The Advancement of Adaptive Relaying in Power Systems Protection
Zaremski, Brian Zachary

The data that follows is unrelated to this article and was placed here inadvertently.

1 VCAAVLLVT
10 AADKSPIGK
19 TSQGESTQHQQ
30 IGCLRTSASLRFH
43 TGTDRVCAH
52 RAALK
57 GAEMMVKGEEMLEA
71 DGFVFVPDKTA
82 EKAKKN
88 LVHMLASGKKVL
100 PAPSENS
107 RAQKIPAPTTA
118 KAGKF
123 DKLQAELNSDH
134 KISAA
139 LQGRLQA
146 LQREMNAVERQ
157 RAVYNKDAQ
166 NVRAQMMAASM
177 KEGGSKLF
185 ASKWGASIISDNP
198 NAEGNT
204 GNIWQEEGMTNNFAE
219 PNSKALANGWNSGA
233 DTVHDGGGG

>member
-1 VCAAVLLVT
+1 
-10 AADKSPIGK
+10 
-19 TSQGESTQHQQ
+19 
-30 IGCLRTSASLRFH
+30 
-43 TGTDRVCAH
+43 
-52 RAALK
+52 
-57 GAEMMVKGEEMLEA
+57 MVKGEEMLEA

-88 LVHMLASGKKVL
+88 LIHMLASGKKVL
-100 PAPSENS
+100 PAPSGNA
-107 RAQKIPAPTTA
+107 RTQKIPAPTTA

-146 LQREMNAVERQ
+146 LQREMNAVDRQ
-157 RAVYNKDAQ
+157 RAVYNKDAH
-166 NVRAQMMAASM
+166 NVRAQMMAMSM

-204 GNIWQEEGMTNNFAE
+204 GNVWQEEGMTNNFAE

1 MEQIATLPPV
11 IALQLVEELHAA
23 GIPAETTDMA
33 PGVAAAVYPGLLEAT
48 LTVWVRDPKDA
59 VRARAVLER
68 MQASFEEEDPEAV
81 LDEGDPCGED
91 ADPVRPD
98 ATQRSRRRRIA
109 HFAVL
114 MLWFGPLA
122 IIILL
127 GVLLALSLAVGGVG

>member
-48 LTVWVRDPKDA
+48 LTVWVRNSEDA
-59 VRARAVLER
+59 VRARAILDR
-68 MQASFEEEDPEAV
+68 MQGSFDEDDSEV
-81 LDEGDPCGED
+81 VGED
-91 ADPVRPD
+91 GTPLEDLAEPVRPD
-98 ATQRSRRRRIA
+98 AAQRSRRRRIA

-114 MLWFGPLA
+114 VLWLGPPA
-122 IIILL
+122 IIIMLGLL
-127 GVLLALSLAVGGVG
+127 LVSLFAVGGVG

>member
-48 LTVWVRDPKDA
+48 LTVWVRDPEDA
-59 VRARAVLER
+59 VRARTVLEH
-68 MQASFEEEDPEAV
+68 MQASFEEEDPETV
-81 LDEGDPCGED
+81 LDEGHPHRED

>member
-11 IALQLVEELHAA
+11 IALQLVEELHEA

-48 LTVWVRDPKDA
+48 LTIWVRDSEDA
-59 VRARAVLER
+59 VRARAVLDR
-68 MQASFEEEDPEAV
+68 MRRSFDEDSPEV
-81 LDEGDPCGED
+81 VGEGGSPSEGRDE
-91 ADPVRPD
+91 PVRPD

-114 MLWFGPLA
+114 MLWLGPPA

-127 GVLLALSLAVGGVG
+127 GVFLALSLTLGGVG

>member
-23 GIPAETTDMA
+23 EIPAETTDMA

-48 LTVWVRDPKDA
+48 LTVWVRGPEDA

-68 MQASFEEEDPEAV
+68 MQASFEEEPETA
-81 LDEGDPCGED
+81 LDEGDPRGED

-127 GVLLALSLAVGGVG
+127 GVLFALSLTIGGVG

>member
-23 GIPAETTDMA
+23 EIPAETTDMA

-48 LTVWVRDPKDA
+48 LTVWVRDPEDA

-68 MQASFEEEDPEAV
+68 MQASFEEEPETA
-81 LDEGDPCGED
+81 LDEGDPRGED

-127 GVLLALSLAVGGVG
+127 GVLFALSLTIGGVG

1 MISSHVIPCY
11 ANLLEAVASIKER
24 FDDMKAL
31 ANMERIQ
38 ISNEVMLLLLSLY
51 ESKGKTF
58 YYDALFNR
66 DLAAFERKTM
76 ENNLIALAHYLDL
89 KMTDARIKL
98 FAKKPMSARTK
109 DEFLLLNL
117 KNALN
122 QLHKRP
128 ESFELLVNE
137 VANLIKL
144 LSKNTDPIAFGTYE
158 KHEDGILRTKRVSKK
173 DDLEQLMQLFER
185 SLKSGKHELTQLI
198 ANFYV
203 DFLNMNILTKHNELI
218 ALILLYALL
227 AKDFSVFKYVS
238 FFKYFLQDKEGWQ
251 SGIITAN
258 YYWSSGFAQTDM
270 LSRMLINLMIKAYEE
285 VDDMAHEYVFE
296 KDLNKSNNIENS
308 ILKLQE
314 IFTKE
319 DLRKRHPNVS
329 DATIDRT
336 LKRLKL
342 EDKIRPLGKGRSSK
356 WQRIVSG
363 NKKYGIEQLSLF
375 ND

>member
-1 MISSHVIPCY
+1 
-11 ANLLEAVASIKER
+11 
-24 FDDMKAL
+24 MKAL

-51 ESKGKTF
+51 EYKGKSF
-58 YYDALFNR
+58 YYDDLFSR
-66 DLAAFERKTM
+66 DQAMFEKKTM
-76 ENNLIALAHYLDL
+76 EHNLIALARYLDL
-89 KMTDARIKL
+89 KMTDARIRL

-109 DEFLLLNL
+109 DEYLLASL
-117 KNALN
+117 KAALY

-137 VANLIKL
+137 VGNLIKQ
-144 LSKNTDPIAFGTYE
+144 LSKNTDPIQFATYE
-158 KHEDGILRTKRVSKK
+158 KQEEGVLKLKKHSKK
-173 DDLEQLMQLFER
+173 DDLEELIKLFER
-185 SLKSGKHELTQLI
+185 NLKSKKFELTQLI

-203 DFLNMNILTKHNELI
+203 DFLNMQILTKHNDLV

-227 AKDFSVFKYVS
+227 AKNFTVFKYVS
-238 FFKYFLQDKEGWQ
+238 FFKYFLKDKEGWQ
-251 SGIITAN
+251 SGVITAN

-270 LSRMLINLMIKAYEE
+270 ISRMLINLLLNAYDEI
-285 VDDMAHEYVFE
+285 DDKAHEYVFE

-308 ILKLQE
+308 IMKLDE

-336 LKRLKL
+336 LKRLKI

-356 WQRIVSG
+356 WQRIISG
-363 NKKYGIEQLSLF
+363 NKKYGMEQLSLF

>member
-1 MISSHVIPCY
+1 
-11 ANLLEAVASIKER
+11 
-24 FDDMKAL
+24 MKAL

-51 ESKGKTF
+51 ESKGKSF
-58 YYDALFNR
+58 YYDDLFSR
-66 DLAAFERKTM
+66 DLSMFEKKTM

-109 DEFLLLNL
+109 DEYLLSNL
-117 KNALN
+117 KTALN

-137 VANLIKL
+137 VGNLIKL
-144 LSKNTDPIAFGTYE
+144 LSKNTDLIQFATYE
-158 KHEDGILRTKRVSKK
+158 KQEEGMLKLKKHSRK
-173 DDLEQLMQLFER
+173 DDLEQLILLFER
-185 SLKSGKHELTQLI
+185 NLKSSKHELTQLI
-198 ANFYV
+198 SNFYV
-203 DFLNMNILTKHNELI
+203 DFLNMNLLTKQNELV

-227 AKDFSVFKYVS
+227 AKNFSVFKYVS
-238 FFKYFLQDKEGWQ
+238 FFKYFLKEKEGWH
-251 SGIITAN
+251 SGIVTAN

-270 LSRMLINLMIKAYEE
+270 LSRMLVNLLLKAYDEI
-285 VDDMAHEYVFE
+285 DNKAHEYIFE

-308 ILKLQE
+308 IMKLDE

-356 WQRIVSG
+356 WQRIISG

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The electrical distribution system in the United States is considered one of the most complicated machines in existence. Electrical phenomena in such a complex system can inflict serious self-harm. This requires damage prevention from protection schemes. Until recently, there was a safe gap between capacity to deliver power and the demand. Therefore, these protection schemes focused on dependability allowing the disconnection of lines, transformers, or other devices with the purpose of isolating the faulted element. On some occasions, the disconnections made were not necessary. The other extreme of reliability calls for security. This aspect of reliability calls for the operation of the protective devices only for faults within the intended area of protection. There is a tradeoff here; where a dependable protection scheme will assuredly prevent damage, it is prone to unnecessary operation which can lead to cascading outages. Where a secure scheme will not operate unnecessarily, it is prone to pieces of the system becoming damaged when relays fail to operate properly. With microprocessor based relaying schemes, a hybrid reliability focus is attainable through adaptive relaying. Adaptive relaying describes protection schemes that adjust settings and/or logic of operations based on the prevailing conditions of the system. These adjustments can help to avoid relay miss-operation. Adjustments could include, but are not limited to, the logging of data for post-mortem analysis, communication throughout the system, as well changing relay parameters. Several concepts will be discussed, one of which will be implemented to prove the value of the new tools available.
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